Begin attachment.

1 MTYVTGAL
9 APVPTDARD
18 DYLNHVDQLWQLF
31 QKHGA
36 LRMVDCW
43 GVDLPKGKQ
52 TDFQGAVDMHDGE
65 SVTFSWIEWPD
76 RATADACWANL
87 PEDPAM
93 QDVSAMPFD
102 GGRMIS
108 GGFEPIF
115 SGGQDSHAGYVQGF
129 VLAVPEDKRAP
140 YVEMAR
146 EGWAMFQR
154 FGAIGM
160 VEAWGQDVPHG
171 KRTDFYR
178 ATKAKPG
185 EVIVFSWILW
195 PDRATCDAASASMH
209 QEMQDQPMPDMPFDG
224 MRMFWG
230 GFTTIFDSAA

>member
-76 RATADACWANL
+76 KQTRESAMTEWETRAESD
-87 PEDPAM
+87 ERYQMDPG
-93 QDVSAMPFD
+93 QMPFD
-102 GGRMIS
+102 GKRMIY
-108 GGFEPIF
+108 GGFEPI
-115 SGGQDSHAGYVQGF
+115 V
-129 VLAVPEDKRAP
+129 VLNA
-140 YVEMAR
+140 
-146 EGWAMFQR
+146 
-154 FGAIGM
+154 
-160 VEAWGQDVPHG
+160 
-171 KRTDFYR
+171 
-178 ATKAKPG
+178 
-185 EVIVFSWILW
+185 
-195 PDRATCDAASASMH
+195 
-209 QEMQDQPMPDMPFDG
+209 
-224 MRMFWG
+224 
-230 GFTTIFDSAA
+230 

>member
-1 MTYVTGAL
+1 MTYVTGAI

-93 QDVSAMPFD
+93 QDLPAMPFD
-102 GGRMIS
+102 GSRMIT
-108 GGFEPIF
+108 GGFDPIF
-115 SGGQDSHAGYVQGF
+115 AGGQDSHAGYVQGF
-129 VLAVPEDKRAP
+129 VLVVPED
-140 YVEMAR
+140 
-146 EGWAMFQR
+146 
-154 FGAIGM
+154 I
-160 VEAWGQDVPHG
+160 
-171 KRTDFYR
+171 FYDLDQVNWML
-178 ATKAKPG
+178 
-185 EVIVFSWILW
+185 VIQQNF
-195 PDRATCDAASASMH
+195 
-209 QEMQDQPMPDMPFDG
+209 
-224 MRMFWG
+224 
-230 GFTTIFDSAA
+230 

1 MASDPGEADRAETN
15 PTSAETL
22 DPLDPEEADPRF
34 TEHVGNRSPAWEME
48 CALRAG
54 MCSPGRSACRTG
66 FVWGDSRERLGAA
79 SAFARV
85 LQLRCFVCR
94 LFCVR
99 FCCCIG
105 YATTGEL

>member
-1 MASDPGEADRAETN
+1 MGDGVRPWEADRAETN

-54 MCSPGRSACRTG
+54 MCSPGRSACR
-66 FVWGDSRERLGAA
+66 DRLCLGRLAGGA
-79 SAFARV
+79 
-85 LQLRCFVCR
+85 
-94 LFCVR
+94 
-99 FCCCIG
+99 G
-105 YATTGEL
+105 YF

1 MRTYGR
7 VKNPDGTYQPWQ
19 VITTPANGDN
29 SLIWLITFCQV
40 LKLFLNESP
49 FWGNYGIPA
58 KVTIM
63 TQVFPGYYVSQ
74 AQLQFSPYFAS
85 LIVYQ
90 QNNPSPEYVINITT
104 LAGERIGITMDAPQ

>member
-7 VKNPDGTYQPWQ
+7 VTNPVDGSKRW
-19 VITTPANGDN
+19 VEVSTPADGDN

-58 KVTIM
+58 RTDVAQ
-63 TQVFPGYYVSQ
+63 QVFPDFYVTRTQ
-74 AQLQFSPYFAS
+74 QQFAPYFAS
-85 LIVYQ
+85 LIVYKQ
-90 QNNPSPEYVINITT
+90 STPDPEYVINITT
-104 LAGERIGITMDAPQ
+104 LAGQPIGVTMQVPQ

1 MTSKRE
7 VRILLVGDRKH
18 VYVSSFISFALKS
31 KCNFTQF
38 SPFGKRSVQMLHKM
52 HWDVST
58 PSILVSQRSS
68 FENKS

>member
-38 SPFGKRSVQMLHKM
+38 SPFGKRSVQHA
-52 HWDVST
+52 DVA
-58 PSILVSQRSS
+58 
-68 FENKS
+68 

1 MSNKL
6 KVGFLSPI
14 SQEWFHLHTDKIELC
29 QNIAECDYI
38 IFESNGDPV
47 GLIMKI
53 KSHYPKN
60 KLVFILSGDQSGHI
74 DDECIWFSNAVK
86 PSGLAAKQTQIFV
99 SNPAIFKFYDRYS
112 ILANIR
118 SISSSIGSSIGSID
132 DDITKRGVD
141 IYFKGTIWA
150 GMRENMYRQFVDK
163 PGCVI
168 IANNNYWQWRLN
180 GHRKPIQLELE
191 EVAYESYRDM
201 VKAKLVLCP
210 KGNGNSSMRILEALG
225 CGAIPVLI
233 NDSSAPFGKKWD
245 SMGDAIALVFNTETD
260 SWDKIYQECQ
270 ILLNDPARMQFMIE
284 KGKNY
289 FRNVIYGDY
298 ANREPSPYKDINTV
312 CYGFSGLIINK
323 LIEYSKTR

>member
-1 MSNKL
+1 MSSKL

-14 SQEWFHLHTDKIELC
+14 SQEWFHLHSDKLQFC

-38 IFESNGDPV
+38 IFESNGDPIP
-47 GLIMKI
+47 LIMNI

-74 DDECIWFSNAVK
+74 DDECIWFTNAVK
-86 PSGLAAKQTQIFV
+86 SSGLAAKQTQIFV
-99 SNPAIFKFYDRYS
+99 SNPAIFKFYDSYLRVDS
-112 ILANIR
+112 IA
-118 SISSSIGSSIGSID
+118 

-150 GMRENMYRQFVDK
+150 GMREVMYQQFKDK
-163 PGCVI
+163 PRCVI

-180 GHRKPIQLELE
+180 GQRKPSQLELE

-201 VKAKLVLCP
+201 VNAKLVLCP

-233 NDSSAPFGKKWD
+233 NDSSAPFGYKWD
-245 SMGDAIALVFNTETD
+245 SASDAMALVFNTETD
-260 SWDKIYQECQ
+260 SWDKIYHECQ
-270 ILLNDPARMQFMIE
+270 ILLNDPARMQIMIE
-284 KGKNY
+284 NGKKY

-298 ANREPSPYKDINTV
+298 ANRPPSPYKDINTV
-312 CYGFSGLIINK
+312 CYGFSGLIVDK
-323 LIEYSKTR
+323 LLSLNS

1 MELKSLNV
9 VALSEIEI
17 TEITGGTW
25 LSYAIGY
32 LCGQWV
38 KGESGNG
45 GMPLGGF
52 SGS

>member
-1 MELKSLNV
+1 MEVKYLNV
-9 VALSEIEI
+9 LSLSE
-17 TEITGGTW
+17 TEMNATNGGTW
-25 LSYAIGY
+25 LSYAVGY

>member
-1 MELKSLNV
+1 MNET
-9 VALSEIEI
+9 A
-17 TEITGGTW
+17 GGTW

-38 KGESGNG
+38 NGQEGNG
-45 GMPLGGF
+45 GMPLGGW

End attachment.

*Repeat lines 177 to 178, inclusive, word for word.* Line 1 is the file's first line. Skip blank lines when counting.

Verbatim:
29 QNIAECDYI
38 IFESNGDPV